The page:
When can a grandparent ask the court for custody or access of grandchildren? This is a complicated legal subject that is highly variable and dependent on the facts of each specific case.
The General Rule
Grandparent’s access to grandchildren typically flows from the parent’s access. Consider a scenario with Grandparent Gail, father Peter (Gail’s son), mother Molly (Gail’s daughter-in-law), and child Kyle.
Normally, Gail’s time flows through Peter and Molly’s access with Kyle. She would see Kyle at times and places agreed to by Peter and Molly. The same is true if Peter and Molly divorce; Gail would have to see Kyle when either Peter or Molly have possession of Kyle.
But what if Gail is denied access to Kyle by the parents? There are two main issues to overcome: the “fit parent” presumption and standing.
Fit Parent Presumption
A general presumption in Texas is that parents are fit and act in their children’s best interests, and to make whatever decisions they deem appropriate.
The Texas Supreme Court ruled in In Re C.J.C., 603 S.W.3d 804 (Tex. 2020) that as long as the Court finds the parent is a “fit parent,” a Court cannot grant a non-parent’s request for conservatorship or possession of a child. The Court expressly upheld the notion that fit parents should be able to make whatever decisions they believe are in their children’s best interests, including the children’s contact with other persons.
The CJC case effectively closes the door potential grandparent’s rights cases where the parent(s) are ably providing for the children.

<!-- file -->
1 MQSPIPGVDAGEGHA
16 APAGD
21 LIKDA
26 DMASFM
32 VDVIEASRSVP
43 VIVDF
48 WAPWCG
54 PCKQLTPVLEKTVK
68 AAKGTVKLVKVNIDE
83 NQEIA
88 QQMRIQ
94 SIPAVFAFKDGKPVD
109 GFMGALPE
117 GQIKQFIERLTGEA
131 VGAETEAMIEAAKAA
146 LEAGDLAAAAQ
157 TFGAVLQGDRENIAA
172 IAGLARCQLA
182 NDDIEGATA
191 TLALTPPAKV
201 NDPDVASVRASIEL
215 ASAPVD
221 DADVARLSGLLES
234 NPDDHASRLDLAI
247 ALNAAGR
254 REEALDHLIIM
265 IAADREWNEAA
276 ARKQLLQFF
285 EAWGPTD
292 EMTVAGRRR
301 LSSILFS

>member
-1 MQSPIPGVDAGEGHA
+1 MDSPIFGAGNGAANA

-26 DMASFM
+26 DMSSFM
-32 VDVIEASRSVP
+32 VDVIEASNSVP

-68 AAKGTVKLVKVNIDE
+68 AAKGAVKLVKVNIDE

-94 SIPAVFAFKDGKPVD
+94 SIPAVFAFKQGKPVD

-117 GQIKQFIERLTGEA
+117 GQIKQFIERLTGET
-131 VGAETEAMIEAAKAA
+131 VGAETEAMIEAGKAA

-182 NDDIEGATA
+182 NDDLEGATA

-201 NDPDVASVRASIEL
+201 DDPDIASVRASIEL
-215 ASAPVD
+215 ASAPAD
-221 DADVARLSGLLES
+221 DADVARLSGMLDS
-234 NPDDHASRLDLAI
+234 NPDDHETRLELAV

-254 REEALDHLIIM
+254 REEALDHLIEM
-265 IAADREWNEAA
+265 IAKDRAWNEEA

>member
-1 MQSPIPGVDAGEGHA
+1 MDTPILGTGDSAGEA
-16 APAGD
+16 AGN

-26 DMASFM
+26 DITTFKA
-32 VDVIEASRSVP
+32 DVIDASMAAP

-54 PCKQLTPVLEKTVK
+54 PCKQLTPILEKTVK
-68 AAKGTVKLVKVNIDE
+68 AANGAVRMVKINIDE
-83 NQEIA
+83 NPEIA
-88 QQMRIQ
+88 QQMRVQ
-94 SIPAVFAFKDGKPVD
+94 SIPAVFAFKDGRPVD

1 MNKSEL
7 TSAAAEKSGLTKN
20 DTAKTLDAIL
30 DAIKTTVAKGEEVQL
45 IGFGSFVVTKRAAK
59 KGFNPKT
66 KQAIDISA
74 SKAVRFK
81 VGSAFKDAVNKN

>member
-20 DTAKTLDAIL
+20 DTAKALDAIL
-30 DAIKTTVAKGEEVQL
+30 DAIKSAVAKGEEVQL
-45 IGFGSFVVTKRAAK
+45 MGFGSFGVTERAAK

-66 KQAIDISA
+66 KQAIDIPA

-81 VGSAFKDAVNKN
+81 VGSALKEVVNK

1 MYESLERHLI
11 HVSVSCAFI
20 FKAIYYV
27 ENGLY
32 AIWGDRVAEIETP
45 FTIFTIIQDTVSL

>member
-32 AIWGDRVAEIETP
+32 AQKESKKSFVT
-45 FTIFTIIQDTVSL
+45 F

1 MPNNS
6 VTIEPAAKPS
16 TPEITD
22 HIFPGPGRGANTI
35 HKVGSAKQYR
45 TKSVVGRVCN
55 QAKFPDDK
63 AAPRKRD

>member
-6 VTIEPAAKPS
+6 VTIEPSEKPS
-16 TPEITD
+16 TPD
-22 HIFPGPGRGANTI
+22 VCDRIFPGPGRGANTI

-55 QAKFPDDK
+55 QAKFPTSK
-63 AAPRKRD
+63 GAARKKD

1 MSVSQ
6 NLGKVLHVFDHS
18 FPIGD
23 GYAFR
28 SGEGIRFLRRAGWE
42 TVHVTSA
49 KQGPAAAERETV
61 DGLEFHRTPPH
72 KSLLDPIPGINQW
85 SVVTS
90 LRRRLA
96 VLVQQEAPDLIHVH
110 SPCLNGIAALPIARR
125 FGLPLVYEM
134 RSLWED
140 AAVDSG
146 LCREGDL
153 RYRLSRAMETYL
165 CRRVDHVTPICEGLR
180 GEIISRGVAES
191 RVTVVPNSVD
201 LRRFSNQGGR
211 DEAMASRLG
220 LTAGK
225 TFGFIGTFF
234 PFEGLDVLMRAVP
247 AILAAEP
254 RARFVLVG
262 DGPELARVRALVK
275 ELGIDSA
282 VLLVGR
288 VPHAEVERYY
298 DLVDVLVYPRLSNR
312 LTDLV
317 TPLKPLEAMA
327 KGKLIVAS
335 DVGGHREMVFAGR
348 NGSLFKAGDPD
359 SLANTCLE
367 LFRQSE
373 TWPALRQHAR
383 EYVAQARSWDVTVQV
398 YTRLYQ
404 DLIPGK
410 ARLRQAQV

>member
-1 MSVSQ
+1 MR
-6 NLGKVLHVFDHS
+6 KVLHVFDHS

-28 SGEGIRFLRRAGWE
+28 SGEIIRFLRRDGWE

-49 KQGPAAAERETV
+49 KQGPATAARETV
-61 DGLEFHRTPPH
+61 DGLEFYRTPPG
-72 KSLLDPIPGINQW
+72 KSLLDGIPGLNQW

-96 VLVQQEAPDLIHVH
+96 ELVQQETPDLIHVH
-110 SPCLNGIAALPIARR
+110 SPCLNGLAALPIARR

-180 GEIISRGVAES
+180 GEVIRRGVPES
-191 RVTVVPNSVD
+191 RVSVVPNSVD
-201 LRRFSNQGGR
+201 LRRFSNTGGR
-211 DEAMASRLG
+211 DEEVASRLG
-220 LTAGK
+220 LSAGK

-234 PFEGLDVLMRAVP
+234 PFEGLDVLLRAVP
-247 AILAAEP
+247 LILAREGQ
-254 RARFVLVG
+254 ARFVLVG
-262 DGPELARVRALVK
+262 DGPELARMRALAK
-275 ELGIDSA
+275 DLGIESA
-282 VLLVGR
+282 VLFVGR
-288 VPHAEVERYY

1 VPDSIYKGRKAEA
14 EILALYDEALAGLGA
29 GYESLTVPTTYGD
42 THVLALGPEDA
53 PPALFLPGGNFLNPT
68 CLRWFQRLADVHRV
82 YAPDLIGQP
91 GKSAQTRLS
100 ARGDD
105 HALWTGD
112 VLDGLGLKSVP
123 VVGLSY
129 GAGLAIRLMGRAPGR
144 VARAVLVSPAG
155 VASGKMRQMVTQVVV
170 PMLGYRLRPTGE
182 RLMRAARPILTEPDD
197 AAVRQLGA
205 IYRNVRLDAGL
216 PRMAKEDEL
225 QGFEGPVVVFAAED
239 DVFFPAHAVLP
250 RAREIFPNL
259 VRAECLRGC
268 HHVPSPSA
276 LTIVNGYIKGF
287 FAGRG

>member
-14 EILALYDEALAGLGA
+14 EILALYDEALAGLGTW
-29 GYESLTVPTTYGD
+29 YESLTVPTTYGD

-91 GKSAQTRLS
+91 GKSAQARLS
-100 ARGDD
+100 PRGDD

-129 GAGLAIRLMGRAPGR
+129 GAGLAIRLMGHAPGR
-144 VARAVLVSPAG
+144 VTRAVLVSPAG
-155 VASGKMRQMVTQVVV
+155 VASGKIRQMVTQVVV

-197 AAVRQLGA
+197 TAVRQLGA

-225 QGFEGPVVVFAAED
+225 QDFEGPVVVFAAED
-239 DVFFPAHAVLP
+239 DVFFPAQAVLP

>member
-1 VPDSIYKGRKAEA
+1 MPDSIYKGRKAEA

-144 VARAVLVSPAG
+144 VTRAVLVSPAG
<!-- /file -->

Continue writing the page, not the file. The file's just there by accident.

An additional hurdle in grandparent cases is the concept of “standing,” meaning the legal right to bring an action. After all, not just anyone can bring a child custody case.
Standing is typically found where the person has a legal or longstanding family connection to the child, or is in actual care, custody, and control of the child.
Grandparents have standing to request access (i.e., a schedule) in just a few scenarios, such as if for some reason the related parent is unavailable. For instance, in the prior example if Peter is dead, missing, or incarcerated, and Gail’s access to Kyle is prevented by Molly, then Gail could petition the court for access if she could prove that her absence from the children’s lives (caused by Molly) was harmful to the children.
Finally, Grandparents have standing to request primary custody of children when their current circumstances present imminent health and safety concerns. This “grandparent takes over” scenario often occurs in cases of parental abuse, neglect, or absence from the children’s lives. These sad and difficult situations are often required because of unfit parenting.